Use these tips to stay silly season savvy
THE festive season brings lots of joy as well as demands on our budgets, and a few money-savvy strategies can help you enjoy the celebrations without overstretching your finances.
A sensible strategy is to plan gift gifting. List who'll you'll buy for, and allocate a spending budget to avoid last minute splurges on your credit card. Comparison site Mozo estimates we'll rack up credit card debt of around $31.9 billion by the end of the silly season. It will all need to be repaid in the new year, and if it could be a struggle to clear the slate before interest charges apply, regard your bank balance as your spending limit, not the limit on your credit card.
If a summer holiday is on your bucket list, be sure to include travel insurance in your plans. It makes sense to take out cover as soon as you've paid for major costs like airfares or accommodation. That way you should be protected by cancellation cover if your plans change - this inclusion usually only comes with comprehensive rather than basic policies, and for a small increase in the premium it's worth having.
No matter whether you're holidaying in Australia or overseas, think about how you'll meet the cost of rental car insurance (which is a must have). It's possible to take out standalone hire car cover with providers like Hiccup or carehireexcess.com.au for considerably less than you'll pay with the car rental company. Or check if car excess insurance is included in your travel cover.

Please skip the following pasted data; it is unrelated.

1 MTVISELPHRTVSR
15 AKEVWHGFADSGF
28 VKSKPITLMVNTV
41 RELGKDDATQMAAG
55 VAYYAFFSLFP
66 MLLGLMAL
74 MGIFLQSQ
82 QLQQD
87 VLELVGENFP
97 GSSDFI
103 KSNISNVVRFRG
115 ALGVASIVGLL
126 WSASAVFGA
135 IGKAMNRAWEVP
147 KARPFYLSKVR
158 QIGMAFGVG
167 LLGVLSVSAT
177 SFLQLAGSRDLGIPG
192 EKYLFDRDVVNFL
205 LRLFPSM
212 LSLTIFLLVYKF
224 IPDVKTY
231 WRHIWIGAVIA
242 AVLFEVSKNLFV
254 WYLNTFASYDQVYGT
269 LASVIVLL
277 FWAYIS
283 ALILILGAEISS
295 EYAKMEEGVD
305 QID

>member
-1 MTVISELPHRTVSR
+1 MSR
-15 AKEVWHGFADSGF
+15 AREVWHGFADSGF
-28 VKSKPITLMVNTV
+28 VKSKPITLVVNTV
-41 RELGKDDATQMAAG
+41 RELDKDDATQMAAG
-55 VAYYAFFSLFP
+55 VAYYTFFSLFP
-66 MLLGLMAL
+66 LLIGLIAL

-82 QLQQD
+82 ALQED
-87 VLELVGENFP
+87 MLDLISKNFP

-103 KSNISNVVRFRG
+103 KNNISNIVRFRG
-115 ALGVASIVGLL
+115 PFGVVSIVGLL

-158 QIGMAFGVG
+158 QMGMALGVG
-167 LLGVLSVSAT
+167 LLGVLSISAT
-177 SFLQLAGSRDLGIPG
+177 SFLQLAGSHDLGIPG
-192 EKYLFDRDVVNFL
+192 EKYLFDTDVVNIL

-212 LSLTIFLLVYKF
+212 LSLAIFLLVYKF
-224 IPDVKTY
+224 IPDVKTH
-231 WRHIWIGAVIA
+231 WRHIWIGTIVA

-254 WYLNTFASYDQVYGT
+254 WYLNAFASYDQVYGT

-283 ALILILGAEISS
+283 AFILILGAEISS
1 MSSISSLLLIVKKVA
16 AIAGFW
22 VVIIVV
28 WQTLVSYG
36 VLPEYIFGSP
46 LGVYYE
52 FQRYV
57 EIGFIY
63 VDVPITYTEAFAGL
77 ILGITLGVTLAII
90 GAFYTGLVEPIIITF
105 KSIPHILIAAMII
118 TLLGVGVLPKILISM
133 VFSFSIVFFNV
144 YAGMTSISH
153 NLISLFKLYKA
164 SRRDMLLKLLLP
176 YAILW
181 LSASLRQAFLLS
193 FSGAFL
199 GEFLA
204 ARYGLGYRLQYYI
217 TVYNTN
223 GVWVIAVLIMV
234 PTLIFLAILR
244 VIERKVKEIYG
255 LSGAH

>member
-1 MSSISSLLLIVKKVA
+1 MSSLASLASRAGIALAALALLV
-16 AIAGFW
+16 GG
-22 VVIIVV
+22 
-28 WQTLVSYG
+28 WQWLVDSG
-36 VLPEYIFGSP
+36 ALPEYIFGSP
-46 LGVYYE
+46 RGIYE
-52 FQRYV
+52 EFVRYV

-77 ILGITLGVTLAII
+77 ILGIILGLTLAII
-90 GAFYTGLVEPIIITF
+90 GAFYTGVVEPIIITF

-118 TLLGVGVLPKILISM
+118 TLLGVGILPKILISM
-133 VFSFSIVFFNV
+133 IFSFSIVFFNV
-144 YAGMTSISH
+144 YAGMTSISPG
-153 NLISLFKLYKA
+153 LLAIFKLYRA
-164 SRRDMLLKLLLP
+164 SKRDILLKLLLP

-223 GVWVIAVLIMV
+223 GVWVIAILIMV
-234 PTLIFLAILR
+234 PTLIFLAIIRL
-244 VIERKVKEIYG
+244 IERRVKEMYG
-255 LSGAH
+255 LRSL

An overseas trip makes it essential to let your credit and debit card issuers know when and where you're travelling. Overlook this, and your cards could be blocked due to 'suspicious activity' while you're overseas, potentially leaving you high and dry for funds mid-vacation.
Adding to the stress of the current festive season, sharemarkets have seen plenty of ups and downs lately. If you are confident your investments reflect your long term goals, the busy Christmas period is not the ideal time to start switching assets around. Volatility is a natural part of investment markets, and acting on rushed decisions could mean taking a loss on an investment that recovers its value in 2019.
A better approach is to use the Christmas break to rewind, recharge and spend time with the people who matter to you. There's not much point making money as an investor if you don't let yourself enjoy those gains - sensibly.
Paul Clitheroe is Chairman of InvestSMART, Chairman of the Australian Government Financial Literacy Board and chief commentator for Money Magazine.